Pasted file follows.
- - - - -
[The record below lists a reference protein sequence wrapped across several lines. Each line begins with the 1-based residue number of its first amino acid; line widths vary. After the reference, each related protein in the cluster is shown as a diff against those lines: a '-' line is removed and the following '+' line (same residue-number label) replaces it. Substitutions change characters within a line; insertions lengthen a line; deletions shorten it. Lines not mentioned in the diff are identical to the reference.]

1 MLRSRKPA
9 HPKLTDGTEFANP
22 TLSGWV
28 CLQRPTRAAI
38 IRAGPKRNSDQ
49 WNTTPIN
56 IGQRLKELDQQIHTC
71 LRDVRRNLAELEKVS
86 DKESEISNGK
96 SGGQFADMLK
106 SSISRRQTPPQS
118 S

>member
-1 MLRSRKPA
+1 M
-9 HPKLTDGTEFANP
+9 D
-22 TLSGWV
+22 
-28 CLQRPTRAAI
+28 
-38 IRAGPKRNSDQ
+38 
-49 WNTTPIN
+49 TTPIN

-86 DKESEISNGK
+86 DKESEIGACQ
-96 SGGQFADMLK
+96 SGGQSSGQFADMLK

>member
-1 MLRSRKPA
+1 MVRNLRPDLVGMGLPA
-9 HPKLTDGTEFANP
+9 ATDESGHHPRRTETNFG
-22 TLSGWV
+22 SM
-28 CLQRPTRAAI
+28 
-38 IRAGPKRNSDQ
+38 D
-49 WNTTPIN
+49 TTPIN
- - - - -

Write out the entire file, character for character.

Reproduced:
[The record below lists a reference protein sequence wrapped across several lines. Each line begins with the 1-based residue number of its first amino acid; line widths vary. After the reference, each related protein in the cluster is shown as a diff against those lines: a '-' line is removed and the following '+' line (same residue-number label) replaces it. Substitutions change characters within a line; insertions lengthen a line; deletions shorten it. Lines not mentioned in the diff are identical to the reference.]

1 MLRSRKPA
9 HPKLTDGTEFANP
22 TLSGWV
28 CLQRPTRAAI
38 IRAGPKRNSDQ
49 WNTTPIN
56 IGQRLKELDQQIHTC
71 LRDVRRNLAELEKVS
86 DKESEISNGK
96 SGGQFADMLK
106 SSISRRQTPPQS
118 S

>member
-1 MLRSRKPA
+1 M
-9 HPKLTDGTEFANP
+9 D
-22 TLSGWV
+22 
-28 CLQRPTRAAI
+28 
-38 IRAGPKRNSDQ
+38 
-49 WNTTPIN
+49 TTPIN

-86 DKESEISNGK
+86 DKESEIGACQ
-96 SGGQFADMLK
+96 SGGQSSGQFADMLK

>member
-1 MLRSRKPA
+1 MVRNLRPDLVGMGLPA
-9 HPKLTDGTEFANP
+9 ATDESGHHPRRTETNFG
-22 TLSGWV
+22 SM
-28 CLQRPTRAAI
+28 
-38 IRAGPKRNSDQ
+38 D
-49 WNTTPIN
+49 TTPIN